In this week’s New Yorker, Deborah Treisman writes a wonderful, and hopelessly sad, elegy for David Foster Wallace, the writer (rather than David Foster Wallace, the person, whom it’s clear we never got to know nearly enough about).
He was meticulous in his writing, so it’s no surprise that he was meticulous in his copyediting.
While going over proofs of his last published story, “Good People,” which appeared in this magazine in 2007, he wrote, “I have ended up taking more of your changes . . . than I thought at first I would. But in some cases I’ve ‘taken’ them in a sort of oblique way that’s entailed further small changes around the recommended change—most often, this has taken the form of clarifying or declumsifying a phrase or passage you’d suggested, but then finding other, more innocuous ways to clumsify or ‘voice up’ that part.”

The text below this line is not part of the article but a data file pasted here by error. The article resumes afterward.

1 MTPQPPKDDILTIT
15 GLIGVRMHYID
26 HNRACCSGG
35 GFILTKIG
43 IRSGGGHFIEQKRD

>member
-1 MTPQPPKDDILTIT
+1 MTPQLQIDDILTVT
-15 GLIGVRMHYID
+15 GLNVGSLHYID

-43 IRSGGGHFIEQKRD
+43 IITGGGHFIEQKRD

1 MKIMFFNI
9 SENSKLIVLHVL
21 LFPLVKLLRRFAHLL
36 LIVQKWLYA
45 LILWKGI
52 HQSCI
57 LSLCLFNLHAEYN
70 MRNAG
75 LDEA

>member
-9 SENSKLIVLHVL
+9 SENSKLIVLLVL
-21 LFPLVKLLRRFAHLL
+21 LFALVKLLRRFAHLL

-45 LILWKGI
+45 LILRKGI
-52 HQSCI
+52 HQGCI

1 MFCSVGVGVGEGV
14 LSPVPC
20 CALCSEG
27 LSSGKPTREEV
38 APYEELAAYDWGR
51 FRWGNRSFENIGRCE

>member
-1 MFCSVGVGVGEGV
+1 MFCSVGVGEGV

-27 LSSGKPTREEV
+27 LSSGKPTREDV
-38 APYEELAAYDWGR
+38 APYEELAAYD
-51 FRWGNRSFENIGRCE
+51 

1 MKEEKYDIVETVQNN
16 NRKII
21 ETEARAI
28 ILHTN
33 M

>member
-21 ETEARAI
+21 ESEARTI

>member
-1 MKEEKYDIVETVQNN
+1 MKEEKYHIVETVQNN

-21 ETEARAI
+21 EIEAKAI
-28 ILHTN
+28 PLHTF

As an editor and a writer, I can appreciate Wallace’s need to assert his own voice in the face of an aggressive editor, but also the anxious need to apologize for and justify this assertiveness. Anyone who’s read DFW’s work — especially his nonfiction — will understand how recursive and self-referential his writing could get. It’s funny to see it appear even in the margins of a copyedited text.
A damn shame.